Now, in the new house, there's no more formal intimidating sitting room. Instead, we have an imperfect living room but very welcoming, comfy, light heartened and maybe quirky a bit but that's fine. Anyone who come and visit us in the house is considered family anyway except for the unsolicited door-to-door sales people. Lol!

      Plenty of lessons in this hub. Voting up and sharing. Thank you for allowing us to have a glimpse of your home-sweet-home with Bev, the dogs and the chickens.

      Here's sending you some love from the sky. ~

    • Ann1Az2 profile image

      Ann1Az2 2 years ago from Orange, Texas

      I think Bev and I would get along great - I can see us visiting flea markets and garage sells, going ga ga over someone else's junk that is now our treasure. I loved your tour and I agree with your reasoning. I love what you said about our shovel being broken. Boy, is it ever! Love your back yard and of course, the dogs and the chickens.

    • billybuc profile image
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      Bill Holland 2 years ago from Olympia, WA

      Cris, thank you! We once had a formal living room as well, and nobody used it. How silly, right? But we live and learn, and hopefully we learn for the better.

      Have a wonderful week my friend.

      love from Oly

      bill

    • billybuc profile image
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      Bill Holland 2 years ago from Olympia, WA

      Thank you Ann! Truthfully, Bev had never gone to a garage sale, until she met me. :) Now she loves them. Who wouldn't? :)

      Have a wonderful week my friend.

      bill

    • aviannovice profile image

      Deb Hirt 2 years ago from Stillwater, OK

      Everything could be better or worse, but your way of living sounds mighty nice.

    • billybuc profile image
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      Bill Holland 2 years ago from Olympia, WA

      and mighty nice it is, Deb! Thank you!

    • LDThornton profile image

      LDThornton 2 years ago from Australia

      ahh billybuc, I am a fan of frugal living, and am a member of cheapskates.com in Australia. I live in a two bedroom unit with two cats and a husband. We've paid our property off and have done so on one income for most of the time. Yet another great hub. Well done. (I'm currently working on another..it should be up in a few days)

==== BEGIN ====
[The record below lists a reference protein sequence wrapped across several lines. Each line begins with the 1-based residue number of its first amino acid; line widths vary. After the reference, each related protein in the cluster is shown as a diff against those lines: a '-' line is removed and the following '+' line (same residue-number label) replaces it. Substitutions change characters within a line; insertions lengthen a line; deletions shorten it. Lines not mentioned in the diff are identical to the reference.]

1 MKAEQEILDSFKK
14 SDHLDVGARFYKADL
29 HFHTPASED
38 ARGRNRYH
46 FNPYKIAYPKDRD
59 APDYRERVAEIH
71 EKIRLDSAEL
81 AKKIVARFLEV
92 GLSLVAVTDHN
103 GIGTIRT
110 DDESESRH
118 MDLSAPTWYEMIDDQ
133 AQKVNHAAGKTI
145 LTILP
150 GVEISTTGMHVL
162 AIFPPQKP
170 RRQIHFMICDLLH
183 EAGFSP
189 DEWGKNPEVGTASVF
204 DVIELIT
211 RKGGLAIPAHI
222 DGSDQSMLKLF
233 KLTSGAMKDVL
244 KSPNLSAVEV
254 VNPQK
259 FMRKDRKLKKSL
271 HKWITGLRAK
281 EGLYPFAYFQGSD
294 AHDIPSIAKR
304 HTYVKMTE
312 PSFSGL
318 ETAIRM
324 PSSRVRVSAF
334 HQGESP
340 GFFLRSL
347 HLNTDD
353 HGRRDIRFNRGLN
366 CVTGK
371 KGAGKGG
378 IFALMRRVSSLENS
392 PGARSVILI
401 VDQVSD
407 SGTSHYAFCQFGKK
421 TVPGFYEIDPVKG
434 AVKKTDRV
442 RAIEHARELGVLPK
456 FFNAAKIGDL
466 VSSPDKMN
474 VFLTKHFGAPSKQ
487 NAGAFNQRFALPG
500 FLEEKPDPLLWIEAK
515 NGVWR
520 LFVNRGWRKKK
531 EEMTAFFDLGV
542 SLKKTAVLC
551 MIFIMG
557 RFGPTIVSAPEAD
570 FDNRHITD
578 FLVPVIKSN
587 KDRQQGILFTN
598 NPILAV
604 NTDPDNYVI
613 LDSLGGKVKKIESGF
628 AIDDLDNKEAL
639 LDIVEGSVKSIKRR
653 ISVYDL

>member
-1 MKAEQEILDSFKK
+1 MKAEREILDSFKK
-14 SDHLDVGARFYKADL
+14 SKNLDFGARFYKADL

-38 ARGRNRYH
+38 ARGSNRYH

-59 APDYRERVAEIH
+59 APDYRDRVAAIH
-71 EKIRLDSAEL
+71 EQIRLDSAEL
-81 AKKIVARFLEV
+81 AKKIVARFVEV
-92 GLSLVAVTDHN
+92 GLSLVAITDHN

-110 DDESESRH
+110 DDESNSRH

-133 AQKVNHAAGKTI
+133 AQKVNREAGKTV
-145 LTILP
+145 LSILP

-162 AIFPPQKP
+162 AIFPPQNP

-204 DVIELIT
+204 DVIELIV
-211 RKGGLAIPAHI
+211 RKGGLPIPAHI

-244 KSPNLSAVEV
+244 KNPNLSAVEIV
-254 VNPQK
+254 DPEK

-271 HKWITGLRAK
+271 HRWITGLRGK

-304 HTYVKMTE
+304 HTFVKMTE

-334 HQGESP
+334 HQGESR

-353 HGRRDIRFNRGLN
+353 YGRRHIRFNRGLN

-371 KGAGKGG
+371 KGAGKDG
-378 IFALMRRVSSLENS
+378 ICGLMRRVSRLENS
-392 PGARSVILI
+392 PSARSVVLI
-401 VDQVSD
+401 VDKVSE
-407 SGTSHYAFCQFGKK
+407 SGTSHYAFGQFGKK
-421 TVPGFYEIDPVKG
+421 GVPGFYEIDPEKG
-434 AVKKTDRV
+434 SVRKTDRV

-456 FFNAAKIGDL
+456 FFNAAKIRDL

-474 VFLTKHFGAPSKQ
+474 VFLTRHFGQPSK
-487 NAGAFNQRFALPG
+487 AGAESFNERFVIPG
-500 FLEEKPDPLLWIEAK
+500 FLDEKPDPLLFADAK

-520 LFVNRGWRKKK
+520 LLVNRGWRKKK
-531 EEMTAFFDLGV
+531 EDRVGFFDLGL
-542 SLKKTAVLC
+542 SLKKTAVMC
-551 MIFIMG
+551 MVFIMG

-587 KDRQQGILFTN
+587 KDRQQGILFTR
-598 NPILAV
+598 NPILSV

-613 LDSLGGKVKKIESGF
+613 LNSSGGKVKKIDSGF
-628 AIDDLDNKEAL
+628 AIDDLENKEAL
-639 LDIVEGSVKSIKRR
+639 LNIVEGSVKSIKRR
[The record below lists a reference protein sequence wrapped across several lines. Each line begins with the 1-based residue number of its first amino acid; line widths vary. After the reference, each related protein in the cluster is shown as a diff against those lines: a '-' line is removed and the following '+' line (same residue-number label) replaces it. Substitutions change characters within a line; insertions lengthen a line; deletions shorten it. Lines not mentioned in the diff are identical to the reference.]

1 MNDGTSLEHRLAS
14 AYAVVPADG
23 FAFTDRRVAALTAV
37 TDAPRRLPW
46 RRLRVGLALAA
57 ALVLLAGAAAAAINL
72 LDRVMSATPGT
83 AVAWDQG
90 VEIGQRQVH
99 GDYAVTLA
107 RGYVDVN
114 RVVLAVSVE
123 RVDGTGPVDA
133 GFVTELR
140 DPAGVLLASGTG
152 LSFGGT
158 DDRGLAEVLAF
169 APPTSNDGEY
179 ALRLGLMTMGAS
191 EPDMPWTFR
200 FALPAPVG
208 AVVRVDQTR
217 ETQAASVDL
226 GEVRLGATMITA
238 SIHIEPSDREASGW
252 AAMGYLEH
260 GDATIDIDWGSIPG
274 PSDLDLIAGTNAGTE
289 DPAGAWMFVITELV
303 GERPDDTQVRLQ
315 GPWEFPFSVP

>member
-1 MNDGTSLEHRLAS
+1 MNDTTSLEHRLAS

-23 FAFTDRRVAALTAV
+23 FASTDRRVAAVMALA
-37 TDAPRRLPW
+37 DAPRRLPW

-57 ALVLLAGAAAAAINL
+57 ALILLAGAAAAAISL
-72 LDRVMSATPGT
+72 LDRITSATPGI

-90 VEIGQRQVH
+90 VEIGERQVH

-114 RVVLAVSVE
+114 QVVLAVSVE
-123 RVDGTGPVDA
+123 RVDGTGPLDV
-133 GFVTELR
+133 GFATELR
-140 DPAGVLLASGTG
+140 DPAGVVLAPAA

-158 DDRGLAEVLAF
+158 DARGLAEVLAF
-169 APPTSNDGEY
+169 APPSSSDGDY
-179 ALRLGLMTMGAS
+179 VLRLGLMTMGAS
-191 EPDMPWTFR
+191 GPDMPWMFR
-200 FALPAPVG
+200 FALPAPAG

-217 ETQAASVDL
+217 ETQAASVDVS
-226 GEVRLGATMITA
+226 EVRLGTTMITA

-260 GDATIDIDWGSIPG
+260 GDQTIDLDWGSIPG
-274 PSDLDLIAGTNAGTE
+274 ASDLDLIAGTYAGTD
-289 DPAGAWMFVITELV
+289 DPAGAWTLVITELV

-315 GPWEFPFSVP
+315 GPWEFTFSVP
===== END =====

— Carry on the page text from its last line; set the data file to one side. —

• billybuc profile image
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      Bill Holland 2 years ago from Olympia, WA

      LD, it is always a thrill to meet another member of the Frugal Club. Well done, and I look forward to your next hub. Thank you.

    • D.A.L. profile image

      Dave 2 years ago from Lancashire north west England

      What a refreshing article you have produced,in a no nonsense manner ,that made me smile. What a materialistic world this is with the attitude being,- look what I have got. You have admirably blown this away. But alas their will still be many people who want what somebody else has, no matter how much in debt they get into to procure it. Well done Voted up,interesting and very useful.

    • billybuc profile image
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      Bill Holland 2 years ago from Olympia, WA

      DAL, thank you. I had to learn the hard way, but learn I did. Yes, there will always be those who feel possessions are necessary, but I believe more and more are coming to realize the silliness of it all.

    • LDThornton profile image

      LDThornton 2 years ago from Australia

      Im finding in Australia, previously people who loyally shopped in goodwill (or opp shops as we call them) are now shopping in Kmart because it has become less expensive. What they don't realise is that the goods are made off the backs of poverty stricken Bangladeshis, who work in appaling conditions just to survive. I still love thrift shopping and second hand goods. There is much more joy in finding a treasure with character, than something cheap and new for which the worker suffered in the production process. Here's to thrifting and all things used! Hip hip hooray!

    • billybuc profile image
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      Bill Holland 2 years ago from Olympia, WA

      LD, your point is well taken. Here the big outlet is Walmart, and you would be hard-pressed to find a product there that wasn't made by slave labor. Give me secondhand any old day. Good for the environment and it does not encourage further questionable trade practices. Thanks for your thoughts once again.

    • SEGarvin profile image

      Elaine Garvin 2 years ago from Cleveland, OH

      A small home and lawn make for reduced energy and operating costs! No need for a riding lawnmower or snowblower.

    • billybuc profile image
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      Bill Holland 2 years ago from Olympia, WA

      No need at all, SEGarvin. Thanks for your thoughts.